Timothy J. McCarthy’s portrait of the Reverend George Crossley Jr. provides a largely one-sided take on the publicity hound’s life going as far back as 1992. In that year, he led the charge via Christian radio station WTLN to boycott Universal Studios for releasing the “disgusting” The Last Temptation of Christ, imposing his moral standards on the entire citizenry of Orlando, Florida. All that was accomplished (beyond momentary attention on broader-based media) was the refusal of The City Beautiful’s cinemas to show Martin Scorsese’s thought-provoking treatment of Nikos Kazantzakis’ novel.
Four years later, temptation (adultery) and video (undercover surveillance) once again figured prominently in Crossley’s life. The pastor’s cheating had been brought to the attention of Agnes, his long-suffering wife (stoically living both aspects of “for better or worse” for over four decades) by the ex-husband of his mistress. No worries. A hitman is sought and an unregistered gun provided (Crossley’s) only to have every detail caught on tape, making the District Attorney’s case a walk in the park. Tellingly, the soon-to-be-convict protests his innocence like a Sunday sermon (“I will fight “ the tape was fixed”), only to slip into feigned contriteness during the sentencing (a rather lame admission regarding his sudden, improved understanding of intelligence and common sense).
After forty-one months he is back in the electronic pulpit (notably The People Power Hour where his guests are frequently fellow board members from the local chapter of the American Civil Liberties Union).
Undaunted by his past transgressions, the plight of society’s underdogs provides fodder for the remainder of Crossley’s life (he died soon after collapsing at the studio September 9, 2010). Defending the rights of the families of sex offenders (a public registry of all offenders from flashers to rapists causes equally public humiliation for spouses and children) is the most ironic of all the white-haired evangelist’s attempts “to do good in this community.” How can a known fornicator lead his followers down the path of moral righteousness? The next thing you know, lauded golfers will be caught with a misplaced wedge!
Other struggles on behalf of the downtrodden include the right to mass-feed the homeless in a city park and videotaping police officers as they go about their business of law enforcement, at times, with more zeal than those being arrested should have to endure. Astonishingly, when the cameras go on the prowl and one officer is undeniably seen to be using excessive force and then having the gall to lie about the incident in court, a sense of déjà vu (and more than a bit of physician heal thyself) once again detracts from Crossley’s one-incident victory.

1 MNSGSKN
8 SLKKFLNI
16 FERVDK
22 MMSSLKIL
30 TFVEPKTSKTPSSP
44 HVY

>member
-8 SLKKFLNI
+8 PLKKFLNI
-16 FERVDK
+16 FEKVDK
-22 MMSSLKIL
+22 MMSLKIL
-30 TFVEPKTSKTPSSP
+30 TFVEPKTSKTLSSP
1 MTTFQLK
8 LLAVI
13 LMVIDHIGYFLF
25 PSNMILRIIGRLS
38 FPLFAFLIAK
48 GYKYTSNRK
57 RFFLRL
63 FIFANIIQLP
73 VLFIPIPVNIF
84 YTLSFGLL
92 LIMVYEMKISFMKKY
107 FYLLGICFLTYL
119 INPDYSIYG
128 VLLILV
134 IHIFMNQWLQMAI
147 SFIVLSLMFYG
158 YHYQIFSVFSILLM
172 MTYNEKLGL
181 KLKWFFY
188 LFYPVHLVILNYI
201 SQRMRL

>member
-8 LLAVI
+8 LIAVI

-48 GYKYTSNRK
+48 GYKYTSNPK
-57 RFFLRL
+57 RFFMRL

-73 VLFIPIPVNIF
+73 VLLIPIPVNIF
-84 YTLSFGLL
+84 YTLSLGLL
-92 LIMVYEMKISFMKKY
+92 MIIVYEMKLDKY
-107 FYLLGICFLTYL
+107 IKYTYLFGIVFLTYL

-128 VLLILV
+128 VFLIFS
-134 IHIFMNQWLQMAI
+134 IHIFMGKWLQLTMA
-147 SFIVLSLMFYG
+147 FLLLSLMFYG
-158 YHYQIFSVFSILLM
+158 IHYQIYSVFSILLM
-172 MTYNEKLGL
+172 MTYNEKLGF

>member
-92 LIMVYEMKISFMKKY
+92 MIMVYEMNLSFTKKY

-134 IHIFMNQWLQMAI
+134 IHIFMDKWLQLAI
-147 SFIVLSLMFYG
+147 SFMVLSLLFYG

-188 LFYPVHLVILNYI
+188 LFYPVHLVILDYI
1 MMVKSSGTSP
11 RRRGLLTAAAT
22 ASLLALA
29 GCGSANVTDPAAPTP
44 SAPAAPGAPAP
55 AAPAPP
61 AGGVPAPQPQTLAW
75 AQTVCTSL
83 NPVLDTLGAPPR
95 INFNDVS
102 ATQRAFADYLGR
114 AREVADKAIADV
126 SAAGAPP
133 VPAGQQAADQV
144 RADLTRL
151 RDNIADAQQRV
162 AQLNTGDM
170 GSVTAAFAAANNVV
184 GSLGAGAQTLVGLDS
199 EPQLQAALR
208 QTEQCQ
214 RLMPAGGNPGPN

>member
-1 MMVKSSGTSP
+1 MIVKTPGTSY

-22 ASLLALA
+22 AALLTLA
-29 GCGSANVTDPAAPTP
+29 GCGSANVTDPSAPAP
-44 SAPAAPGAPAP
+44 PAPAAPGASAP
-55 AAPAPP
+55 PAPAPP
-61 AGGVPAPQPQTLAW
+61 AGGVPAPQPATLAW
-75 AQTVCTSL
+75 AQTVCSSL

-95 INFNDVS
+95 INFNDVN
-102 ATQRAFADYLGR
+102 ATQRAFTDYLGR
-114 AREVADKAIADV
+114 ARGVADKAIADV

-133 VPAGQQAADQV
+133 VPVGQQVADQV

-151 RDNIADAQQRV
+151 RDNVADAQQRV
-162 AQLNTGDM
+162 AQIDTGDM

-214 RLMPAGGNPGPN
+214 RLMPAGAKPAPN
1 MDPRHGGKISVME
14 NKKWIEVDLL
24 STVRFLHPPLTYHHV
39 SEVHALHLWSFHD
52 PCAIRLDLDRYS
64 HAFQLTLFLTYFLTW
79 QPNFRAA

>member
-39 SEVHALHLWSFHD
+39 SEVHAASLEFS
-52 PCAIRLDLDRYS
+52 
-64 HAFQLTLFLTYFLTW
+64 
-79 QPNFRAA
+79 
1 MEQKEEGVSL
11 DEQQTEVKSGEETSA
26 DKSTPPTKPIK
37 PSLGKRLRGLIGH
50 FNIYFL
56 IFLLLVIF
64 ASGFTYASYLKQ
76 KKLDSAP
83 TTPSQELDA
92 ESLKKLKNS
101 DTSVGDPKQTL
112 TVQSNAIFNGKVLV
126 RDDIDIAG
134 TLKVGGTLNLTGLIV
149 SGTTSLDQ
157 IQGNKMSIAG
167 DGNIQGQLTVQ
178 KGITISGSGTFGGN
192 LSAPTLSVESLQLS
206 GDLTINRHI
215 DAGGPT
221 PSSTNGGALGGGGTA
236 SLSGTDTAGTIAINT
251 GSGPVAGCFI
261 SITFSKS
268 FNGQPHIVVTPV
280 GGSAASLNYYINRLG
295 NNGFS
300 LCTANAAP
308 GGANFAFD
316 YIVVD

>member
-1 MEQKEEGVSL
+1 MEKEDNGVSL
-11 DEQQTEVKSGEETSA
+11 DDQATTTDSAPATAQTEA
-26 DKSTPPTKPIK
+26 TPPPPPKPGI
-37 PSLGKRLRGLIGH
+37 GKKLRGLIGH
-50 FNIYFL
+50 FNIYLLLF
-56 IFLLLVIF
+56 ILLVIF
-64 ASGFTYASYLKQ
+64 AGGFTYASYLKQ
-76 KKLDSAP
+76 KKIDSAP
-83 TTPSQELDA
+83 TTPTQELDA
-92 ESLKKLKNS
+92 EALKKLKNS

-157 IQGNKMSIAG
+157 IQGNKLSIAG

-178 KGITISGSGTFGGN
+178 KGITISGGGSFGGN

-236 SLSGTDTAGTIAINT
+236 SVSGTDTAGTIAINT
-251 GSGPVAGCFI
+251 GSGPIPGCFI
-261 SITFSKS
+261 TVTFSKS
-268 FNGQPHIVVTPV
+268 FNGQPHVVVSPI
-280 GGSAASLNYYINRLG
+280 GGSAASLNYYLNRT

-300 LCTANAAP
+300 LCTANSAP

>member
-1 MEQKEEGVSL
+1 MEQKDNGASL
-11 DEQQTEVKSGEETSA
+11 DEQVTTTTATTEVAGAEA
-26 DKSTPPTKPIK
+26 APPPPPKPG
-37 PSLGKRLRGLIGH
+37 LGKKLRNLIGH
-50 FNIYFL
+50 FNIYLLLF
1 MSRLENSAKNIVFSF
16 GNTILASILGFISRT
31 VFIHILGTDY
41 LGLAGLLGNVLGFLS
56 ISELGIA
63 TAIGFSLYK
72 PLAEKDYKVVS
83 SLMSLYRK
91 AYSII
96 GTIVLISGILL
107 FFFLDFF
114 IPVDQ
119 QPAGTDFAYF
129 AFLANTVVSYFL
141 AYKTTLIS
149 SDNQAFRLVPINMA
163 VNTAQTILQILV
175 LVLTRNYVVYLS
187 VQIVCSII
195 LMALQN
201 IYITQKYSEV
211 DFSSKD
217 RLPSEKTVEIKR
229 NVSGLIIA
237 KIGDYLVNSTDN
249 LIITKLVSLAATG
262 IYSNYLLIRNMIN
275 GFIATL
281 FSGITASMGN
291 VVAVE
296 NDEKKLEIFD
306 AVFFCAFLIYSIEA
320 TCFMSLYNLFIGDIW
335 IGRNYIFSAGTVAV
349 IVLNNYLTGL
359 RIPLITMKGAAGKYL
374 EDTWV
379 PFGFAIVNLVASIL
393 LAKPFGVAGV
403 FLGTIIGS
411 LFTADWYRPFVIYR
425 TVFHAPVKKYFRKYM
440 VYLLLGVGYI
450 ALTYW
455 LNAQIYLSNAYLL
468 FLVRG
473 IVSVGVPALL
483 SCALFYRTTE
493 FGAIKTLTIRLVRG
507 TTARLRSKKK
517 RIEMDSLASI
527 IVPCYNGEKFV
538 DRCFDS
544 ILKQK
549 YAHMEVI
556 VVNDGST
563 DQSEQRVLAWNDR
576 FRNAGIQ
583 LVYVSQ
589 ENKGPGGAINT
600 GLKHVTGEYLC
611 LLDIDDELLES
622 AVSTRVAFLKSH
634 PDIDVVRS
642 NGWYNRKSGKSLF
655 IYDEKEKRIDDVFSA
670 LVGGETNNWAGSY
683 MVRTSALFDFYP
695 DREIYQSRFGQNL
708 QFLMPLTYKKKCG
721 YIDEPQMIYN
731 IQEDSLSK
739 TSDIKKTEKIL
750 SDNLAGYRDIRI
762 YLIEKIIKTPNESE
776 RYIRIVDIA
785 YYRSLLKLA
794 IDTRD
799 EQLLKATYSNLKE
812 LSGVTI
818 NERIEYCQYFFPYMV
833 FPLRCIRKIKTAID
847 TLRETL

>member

Despite hundreds of hours of footage to work from, McCarthy’s edit lacks a sense of balance on a number of fronts. The talking heads of ACLU lawyers (especially Jackie Dowd whose tenacity had much to do with the legal successes) and Crossley largely overshadow the victims (the courageous comments of a young man whose dad is a sex offender whetted the appetite for more; the homeless did get a bit of screen time but that served more as set dressing for the media event that was in progress. Reported on a couple of occasions was the “fact” that parole officers were telling their clients that the only place they could live was in the woods or under highway overpasses. Having that directive caugt on tape from the source would have been a journalistic home run. The other side of the stories were mostly told second-hand rather than witnessed, leaving the civic politicians and law enforcement community without a platform with which to explain their actions in detail.
A competing organization, the Florida Civil Rights Association and its leader, Jay Willie David, are vilified as crooks in front of the media when Crossley takes centre stage to inspire Orlando’s cabbies to strike for justice. David“s money trail is never followed in any detail nor are the the financial affairs of ACLU brought to light.
Finally, all large cities have a number of organizations dealing with these same issues (from the Salvation Army to various missions to the YMCA). None were seen or heard, which unintentionally reinforced the notion that the good-works reverend’s sense of self drove his actions rather than the grim realities of the disenfranchised “misfortunates.”
How else to explain showing up for work just hours after his devoted wife died? As previously agreed, that was the day McCarthy’s camera started rolling—nothing could stand in the way of such an important documentation of God’s servant on the job. JWR